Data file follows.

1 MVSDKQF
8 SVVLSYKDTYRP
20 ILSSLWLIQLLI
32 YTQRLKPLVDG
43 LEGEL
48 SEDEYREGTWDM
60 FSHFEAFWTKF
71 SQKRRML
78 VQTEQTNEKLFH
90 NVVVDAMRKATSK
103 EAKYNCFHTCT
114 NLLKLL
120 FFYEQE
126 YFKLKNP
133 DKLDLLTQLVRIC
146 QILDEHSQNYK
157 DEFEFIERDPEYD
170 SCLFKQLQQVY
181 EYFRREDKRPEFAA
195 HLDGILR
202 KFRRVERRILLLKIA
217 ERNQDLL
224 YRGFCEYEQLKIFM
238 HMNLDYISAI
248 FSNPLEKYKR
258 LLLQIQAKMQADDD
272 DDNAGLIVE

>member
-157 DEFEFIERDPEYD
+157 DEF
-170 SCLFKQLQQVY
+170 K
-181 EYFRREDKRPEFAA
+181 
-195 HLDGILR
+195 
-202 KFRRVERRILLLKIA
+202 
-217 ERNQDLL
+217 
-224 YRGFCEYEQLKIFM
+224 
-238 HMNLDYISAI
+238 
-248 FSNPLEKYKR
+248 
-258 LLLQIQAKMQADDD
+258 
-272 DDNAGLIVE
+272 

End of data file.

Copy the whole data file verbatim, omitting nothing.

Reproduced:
1 MVSDKQF
8 SVVLSYKDTYRP
20 ILSSLWLIQLLI
32 YTQRLKPLVDG
43 LEGEL
48 SEDEYREGTWDM
60 FSHFEAFWTKF
71 SQKRRML
78 VQTEQTNEKLFH
90 NVVVDAMRKATSK
103 EAKYNCFHTCT
114 NLLKLL
120 FFYEQE
126 YFKLKNP
133 DKLDLLTQLVRIC
146 QILDEHSQNYK
157 DEFEFIERDPEYD
170 SCLFKQLQQVY
181 EYFRREDKRPEFAA
195 HLDGILR
202 KFRRVERRILLLKIA
217 ERNQDLL
224 YRGFCEYEQLKIFM
238 HMNLDYISAI
248 FSNPLEKYKR
258 LLLQIQAKMQADDD
272 DDNAGLIVE

>member
-157 DEFEFIERDPEYD
+157 DEF
-170 SCLFKQLQQVY
+170 K
-181 EYFRREDKRPEFAA
+181 
-195 HLDGILR
+195 
-202 KFRRVERRILLLKIA
+202 
-217 ERNQDLL
+217 
-224 YRGFCEYEQLKIFM
+224 
-238 HMNLDYISAI
+238 
-248 FSNPLEKYKR
+248 
-258 LLLQIQAKMQADDD
+258 
-272 DDNAGLIVE
+272 